I am very big into family, and I have a big family as well. 5 brothers and sisters (I'm the 5th of 6). 14 nieces and nephews (R Russell Patrick II joined us 10/13/13). 5 great-nephews & 6 great-nieces (Brooklyn Grace joined us 10/2/13). And no, with that many family members, I do not keep up with birthdays very well. Not well at ALL! Even with a master list on my fridge.
I'm also married. My husband and I got married here in San Antonio at the historic Sheraton Gunter Hotel downtown. And we are the proud parents of a 12 year old Alaskan Husky named Moo and three 1 year old kittens: Wicket, Willow, and Winter.
Like all Texas moms, I made my kid pose in the bluebonnets.
"Forbes" magazine put together a list of phrases you should avoid at the office, because they either make you seem unprofessional, or like you don't care. And if you say them A LOT, they can prevent you from being promoted.
Why? Because that phrase implies the possibility of failure.
In your speech, especially with senior leaders, replace the word ‘try’ with the word and intention of ‘will.’ This seemingly small change speaks volumes.
Move up http://i.forbesimg.com t Move down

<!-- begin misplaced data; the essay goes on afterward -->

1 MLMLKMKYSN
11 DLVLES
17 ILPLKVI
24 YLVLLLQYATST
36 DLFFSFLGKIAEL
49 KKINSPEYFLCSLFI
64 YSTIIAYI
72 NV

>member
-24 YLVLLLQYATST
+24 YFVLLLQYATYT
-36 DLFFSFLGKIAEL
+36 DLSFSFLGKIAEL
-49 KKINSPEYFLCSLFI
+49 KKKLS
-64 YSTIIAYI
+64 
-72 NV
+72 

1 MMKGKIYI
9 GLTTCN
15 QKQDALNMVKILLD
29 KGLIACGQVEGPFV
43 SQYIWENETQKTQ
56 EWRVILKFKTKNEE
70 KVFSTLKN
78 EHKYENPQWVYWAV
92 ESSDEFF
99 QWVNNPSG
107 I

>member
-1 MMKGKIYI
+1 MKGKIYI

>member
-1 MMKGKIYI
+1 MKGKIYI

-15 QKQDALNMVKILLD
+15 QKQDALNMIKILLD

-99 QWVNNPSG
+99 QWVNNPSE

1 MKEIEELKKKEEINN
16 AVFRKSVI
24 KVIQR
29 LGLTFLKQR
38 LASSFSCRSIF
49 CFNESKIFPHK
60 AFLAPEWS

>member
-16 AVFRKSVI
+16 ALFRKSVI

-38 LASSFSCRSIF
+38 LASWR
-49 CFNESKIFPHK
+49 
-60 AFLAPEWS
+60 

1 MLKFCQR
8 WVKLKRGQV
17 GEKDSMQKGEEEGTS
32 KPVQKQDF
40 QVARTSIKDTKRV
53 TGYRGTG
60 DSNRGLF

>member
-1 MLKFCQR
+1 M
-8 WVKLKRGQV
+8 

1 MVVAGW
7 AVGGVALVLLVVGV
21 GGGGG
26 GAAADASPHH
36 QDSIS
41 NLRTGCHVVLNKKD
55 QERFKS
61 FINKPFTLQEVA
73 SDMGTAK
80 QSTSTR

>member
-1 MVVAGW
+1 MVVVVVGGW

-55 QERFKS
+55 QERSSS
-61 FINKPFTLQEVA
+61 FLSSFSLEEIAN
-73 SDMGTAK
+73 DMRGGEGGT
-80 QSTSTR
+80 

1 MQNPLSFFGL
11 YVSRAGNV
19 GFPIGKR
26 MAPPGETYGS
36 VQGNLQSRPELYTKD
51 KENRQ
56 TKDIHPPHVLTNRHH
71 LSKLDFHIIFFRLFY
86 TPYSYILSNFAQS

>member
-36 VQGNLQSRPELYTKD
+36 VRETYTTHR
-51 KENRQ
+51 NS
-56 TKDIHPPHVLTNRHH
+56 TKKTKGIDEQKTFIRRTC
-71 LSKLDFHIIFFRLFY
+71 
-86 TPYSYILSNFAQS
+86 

“You should have…” or “You could have…”
Fault-finding words inflict feelings of blame and finger-pointing. The workplace should foster equality, collaboration and teamwork. Instead of making someone feel guilty (even if they are), take a more productive non-judgmental approach. Say, “Next time, to ensure proper planning, please bring this to my attention immediately.” Or, “In the future, I recommend…”
This one depends on how laid back your co-workers are. But some people think it's sexist, or too casual to use in an office setting, or BOTH. It's better to use the word "everyone." As in, "What does everyone think we should do?" Either that, or just drop the word "guys" so it's, "What do you think we should do?" Not, "What do you GUYS think we should do?"
Learn other things to avoid by clicking on the link. http://onforb.es/11KZkSN